Pee di Moor
The title translates into: Little Polar Bear goes ice-floe-jumping (LPBGIFJ).
As there is no information what so ever on BGG about this nice little kids game, I decided to try a review on the game.
I will try to argue why I think this is a super gateway game for kids of say 3/4 years old.
To appreciate the game (or better: games in the Kleine Eisbar Series) you have to realize that Little Polar Bear is the main character of a book series by the Dutch writer Hans de Bear.
Books, tv-series and movies about Little Polar Bear (called Lars) are published in Dutch, German and English (and according to Wikipedia in 23 other languages as well).
So it seems that Lars is quite popular worldwide, and I have to admit that I bought this game after my youngest son had seen the Little Polar Bear movie.
LPBGIFJ thus scores its first point when your kids know Little Polar Bear. (If not, buy a book too, and read them from it).
Its a game with .... HEXES! Lost of them. They all represent icefloes. Each hex has 1 of 5 different colors. There is 1 die. The die has one white side, and the other 5 sides are in the colors of the hexes.
Then there are 5 characters to play with (each representing a character from the book). All characters are cute. If you like cute, this game scores an extra point. I hate cute. So no point from me.
However, the game scores a point for me for the introduction of hexes to the kids.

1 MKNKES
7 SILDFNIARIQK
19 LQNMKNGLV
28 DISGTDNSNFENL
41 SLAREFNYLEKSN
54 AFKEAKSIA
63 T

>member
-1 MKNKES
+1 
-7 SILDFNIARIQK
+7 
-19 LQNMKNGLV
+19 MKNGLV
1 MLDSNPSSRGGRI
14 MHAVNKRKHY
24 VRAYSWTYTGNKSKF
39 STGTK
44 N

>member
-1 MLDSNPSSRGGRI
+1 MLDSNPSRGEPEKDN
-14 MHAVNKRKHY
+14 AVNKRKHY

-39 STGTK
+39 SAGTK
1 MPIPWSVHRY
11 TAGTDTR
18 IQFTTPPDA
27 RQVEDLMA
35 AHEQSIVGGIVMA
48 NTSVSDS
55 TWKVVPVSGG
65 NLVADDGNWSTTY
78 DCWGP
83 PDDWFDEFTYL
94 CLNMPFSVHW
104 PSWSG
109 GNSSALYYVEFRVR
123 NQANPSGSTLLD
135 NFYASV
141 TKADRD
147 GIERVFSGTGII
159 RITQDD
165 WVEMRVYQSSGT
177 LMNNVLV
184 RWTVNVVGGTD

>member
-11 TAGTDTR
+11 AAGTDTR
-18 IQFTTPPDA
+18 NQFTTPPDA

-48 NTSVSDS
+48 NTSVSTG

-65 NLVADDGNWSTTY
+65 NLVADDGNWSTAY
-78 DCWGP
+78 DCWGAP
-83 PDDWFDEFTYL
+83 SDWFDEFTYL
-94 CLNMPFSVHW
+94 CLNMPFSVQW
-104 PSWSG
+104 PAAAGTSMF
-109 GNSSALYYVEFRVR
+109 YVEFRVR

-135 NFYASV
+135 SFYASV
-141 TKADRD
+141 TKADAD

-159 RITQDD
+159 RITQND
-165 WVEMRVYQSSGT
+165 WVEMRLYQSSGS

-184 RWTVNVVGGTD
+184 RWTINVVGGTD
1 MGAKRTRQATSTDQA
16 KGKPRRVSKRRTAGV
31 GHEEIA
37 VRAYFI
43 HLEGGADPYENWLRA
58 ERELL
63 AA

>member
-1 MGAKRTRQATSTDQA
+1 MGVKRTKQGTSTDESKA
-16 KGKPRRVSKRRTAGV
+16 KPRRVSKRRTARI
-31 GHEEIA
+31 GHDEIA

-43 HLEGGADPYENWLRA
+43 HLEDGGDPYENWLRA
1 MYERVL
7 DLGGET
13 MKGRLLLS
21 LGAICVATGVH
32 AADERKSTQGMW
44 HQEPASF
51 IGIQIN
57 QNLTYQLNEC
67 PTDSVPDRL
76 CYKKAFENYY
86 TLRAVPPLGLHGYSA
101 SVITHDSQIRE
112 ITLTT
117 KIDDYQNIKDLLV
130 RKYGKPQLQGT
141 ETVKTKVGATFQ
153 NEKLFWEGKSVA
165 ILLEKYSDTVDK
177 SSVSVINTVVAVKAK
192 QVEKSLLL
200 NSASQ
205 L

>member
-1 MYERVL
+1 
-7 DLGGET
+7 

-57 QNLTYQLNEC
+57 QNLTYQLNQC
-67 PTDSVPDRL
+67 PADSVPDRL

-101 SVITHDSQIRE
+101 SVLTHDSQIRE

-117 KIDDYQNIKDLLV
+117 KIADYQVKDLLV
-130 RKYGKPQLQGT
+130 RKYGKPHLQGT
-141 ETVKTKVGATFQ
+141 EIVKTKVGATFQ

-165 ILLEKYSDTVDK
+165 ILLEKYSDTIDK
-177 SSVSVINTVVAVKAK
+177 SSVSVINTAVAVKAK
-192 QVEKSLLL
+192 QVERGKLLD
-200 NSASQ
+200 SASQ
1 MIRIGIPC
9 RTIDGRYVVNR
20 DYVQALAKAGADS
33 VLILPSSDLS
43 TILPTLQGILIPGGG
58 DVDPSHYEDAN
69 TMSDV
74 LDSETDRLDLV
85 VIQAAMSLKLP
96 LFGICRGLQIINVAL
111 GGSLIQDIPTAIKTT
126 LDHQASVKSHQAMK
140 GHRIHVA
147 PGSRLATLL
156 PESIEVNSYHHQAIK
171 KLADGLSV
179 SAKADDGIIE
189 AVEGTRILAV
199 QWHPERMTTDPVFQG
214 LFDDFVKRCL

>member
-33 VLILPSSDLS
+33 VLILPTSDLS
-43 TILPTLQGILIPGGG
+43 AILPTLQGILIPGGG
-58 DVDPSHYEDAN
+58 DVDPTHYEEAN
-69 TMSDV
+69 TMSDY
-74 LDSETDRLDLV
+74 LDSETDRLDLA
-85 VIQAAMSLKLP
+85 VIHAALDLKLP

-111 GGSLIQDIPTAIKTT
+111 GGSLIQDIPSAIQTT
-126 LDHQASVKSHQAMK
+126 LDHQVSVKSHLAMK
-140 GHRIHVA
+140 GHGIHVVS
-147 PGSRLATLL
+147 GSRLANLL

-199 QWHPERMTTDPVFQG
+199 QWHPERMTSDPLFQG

Game set up
Before play, all hexes are laid out in 'whatever' formation (as long as they are in one whole).
Then each player places his character on one hex, that should be bordering 'the virtual water' and should be at least one hex away from any other player.
On a players turn you roll the die. Next you remove one hex from the game that is bordering the water AND matches the color of the die.
If 'white' is rolled, the player removes a hex of his choice. If a character was on the hex that is removed then the character has to jump to an adjacent hex.
If there are no adjacent hexes, or they are occupied by other characters then the characters has to jump in the water.
However, once in the water not all is lost yet. The player just continues playing, and if he/she rolls 'white' the character may again climb on a freely selected floe.
If your character is the last one NOT in the water: you win.
What is so kidsgatewayish about this game?
- when I first saw Hey thats my fish I first thought it was LPBGIFJ. Of course, no fish in these floes, and no die in Hey, but LPBGIFJ is to Hey .. as TTR is to RRT.
- There is more similarity to Hey: Floes are removed one by one, and you also sort of try to 'isolate' your opponents. In that sense LPBGIFJ is Hey ... light.
- Initial placing of the character is very important. Some places are just better than others. Does that sound Settlers to you?
- Determining which hex to remove (and why) is for this agegroup still quite a daunting task. Explaning the possibilities (and why) reminds me of later Carcassone games we played.
- Explaining why it is so much better to let Mothers character swim, than Fathers character (and vice versa ) is a recurrent theme in many games we play today. Bohnanza and Santiago come to mind.
- It aint over till its over. Even when you are in the water you can still play, and have a chance to win! A good experience for any game.
- The 'ok I did not win, but at least I made my big brother swim'-feeling.
If you are looking for a game to play with a 3 to 4 year old, don't hesitate to pick this one up. It will teach them a lot of game things that will come in handy later.
Ah, negative. I am a meat popsicle.
Thank you for the review!
I recently picked up a copy of this from a thrift store and would have had no clue as to how to play. I think it will make a great addition to my monthly library game night as more and more younger siblings tend to be showing up.